‘Life was a constant adventure’, and Gavin Barnett sets out to share all the amusing, joyful, challenging and dramatic aspects of this adventure with his audience. The book is written as a biography of his mother, Dorothy Barnett, whose time of service as a Brethren missionary in Chavuma, North-West Zambia, from 1930-43 forms the centrepiece of the account. Relying on his childhood memories, complemented by additional research, Barnett portrays his mother as a decidedly strong-willed individual making sense of a trying environment to the best of her abilities. A witty and insightful account is sketched of everyday life on a mission outpost during the colonial period. All this is staged against the backdrop of the Zambezi River, along which Chavuma mission is located, and metaphors of the river —its rapids, cataracts and beauty—figure prominently throughout the work, symbolising the attachment of the Barnett family to their Central African surroundings. Yet equal reference is made to the numerous difficulties which the family faced, the apex undoubtedly being the drowning of Fred Barnett, father and husband, in the same Zambezi River.

Chavuma is part of an area affectionately referred to as ‘the Beloved Strip’ by the Brethren. Because this area has enjoyed exceptional amounts of missionary activity since the pioneering days of Frederick Stanley Arnot at the end of the nineteenth century,5 a concomitantly large amount of memoirs and books about this part of Central Africa has been published. Famous accounts by Dan Crawford, Dugald Campbell, Elsie Burr and recently Robert Muir, for example, recount in rich detail the intricacies of missionary life.6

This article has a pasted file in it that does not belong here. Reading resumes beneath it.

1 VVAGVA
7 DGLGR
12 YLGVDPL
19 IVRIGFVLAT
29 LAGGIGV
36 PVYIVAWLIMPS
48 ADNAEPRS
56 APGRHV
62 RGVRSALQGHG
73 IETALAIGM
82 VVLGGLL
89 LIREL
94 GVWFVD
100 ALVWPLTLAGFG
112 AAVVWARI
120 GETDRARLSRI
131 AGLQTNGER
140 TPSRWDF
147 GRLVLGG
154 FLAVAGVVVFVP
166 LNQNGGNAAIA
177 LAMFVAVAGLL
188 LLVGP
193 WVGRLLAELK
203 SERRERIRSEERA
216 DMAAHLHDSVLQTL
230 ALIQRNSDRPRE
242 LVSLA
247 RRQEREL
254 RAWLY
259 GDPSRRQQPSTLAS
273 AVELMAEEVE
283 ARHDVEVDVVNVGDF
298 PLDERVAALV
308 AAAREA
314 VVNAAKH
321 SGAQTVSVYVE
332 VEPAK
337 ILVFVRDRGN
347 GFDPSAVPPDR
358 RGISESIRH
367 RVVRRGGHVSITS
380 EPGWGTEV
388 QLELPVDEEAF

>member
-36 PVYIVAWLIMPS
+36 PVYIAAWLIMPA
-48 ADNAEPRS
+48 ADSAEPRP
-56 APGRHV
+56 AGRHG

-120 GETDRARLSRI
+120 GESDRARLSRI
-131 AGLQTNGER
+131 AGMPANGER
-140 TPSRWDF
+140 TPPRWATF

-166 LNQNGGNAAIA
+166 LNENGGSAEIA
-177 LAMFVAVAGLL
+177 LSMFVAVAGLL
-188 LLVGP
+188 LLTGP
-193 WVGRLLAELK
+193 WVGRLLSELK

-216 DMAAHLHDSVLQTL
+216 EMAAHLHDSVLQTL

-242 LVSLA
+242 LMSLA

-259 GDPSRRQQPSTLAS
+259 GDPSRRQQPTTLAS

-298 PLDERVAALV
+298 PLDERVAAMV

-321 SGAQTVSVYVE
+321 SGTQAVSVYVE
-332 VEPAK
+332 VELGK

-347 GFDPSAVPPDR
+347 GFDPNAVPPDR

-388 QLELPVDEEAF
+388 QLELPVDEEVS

5. Frederick Stanley Arnot, Garenganze or seven years’ pioneer mission work in Central Africa (1889); idem, Missionary travels in Central Africa (1914).

6 See: Dan Crawford, Thinking black: 22 years without a break in the long grass of Central Africa (1912); idem, Back to the long grass: My link with Livingstone (1923); Dugald Campbell, In the heart of Bantuland (1922); idem, Wanderings in Central Africa: The experiences & adventures of a lifetime of pioneering &


Barnett’s book fits into this tradition, recollecting in an anecdotal manner encounters with wild animals, insects, other missionaries, and most importantly, the numerous individuals living in the surroundings of the mission station. His chief merit is that he succeeds in portraying the missionary family as deeply human. Insecurities, jealousies and flaws are recounted side by side with witty incidents and illustrations of the remarkable ability at overcoming adversity. A diversity of topics, ranging from education at Sakeji (a school for missionary children) and experiences whilst travelling through the bush, to more sensitive topics, including Barnett’s own insecurities about the missionary calling, are aptly tied together into one compelling narrative.

However, Barnett’s focus on anecdotal recollections occasionally leads the main argument to go astray, as he jumps from one observation to another with each new paragraph. More seriously, whereas in his introductory pages he does explain the use of terms such as ‘native’ or ‘black’, in the following exposé he sometimes applies unnecessary and even pejorative value judgements to situations as well as people he interacted with. All in all, nevertheless, this book offers an illustrative insight into daily missionary life in a colonial outpost, complementing existing works and offering a vivid and detailed account of mundane challenges and achievements. This is a good read for all those who appreciate the description of quotidian affairs, written down in a way which is intelligible and meaningful even in a cross-cultural context.

Iva Peša